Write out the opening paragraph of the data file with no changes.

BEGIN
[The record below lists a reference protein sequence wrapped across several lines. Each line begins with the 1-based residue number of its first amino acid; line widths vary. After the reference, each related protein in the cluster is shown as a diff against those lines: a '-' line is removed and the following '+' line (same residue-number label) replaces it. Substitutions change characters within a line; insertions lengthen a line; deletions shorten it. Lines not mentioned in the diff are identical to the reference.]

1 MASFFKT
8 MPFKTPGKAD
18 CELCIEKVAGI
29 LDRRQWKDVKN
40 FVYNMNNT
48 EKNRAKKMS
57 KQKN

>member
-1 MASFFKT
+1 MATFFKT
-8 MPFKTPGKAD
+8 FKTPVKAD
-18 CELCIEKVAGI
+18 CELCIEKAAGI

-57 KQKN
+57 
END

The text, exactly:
[The record below lists a reference protein sequence wrapped across several lines. Each line begins with the 1-based residue number of its first amino acid; line widths vary. After the reference, each related protein in the cluster is shown as a diff against those lines: a '-' line is removed and the following '+' line (same residue-number label) replaces it. Substitutions change characters within a line; insertions lengthen a line; deletions shorten it. Lines not mentioned in the diff are identical to the reference.]